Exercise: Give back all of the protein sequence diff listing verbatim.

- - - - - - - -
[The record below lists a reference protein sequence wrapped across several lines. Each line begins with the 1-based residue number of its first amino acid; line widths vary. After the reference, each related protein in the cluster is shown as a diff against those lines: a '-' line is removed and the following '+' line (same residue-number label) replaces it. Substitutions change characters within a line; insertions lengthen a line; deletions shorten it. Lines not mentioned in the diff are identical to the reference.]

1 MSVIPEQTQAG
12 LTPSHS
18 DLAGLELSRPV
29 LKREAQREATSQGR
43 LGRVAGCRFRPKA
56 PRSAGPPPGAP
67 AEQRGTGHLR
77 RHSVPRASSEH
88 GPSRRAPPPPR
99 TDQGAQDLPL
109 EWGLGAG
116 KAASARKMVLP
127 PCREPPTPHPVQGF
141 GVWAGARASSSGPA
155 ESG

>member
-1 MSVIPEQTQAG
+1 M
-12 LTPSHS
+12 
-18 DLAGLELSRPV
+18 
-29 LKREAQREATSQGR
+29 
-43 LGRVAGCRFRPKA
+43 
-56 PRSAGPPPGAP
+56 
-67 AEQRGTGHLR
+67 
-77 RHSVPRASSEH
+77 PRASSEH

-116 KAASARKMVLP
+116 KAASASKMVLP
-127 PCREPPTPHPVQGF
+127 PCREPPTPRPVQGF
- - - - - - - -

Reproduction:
[The record below lists a reference protein sequence wrapped across several lines. Each line begins with the 1-based residue number of its first amino acid; line widths vary. After the reference, each related protein in the cluster is shown as a diff against those lines: a '-' line is removed and the following '+' line (same residue-number label) replaces it. Substitutions change characters within a line; insertions lengthen a line; deletions shorten it. Lines not mentioned in the diff are identical to the reference.]

1 MSVIPEQTQAG
12 LTPSHS
18 DLAGLELSRPV
29 LKREAQREATSQGR
43 LGRVAGCRFRPKA
56 PRSAGPPPGAP
67 AEQRGTGHLR
77 RHSVPRASSEH
88 GPSRRAPPPPR
99 TDQGAQDLPL
109 EWGLGAG
116 KAASARKMVLP
127 PCREPPTPHPVQGF
141 GVWAGARASSSGPA
155 ESG

>member
-1 MSVIPEQTQAG
+1 M
-12 LTPSHS
+12 
-18 DLAGLELSRPV
+18 
-29 LKREAQREATSQGR
+29 
-43 LGRVAGCRFRPKA
+43 
-56 PRSAGPPPGAP
+56 
-67 AEQRGTGHLR
+67 
-77 RHSVPRASSEH
+77 PRASSEH

-116 KAASARKMVLP
+116 KAASASKMVLP
-127 PCREPPTPHPVQGF
+127 PCREPPTPRPVQGF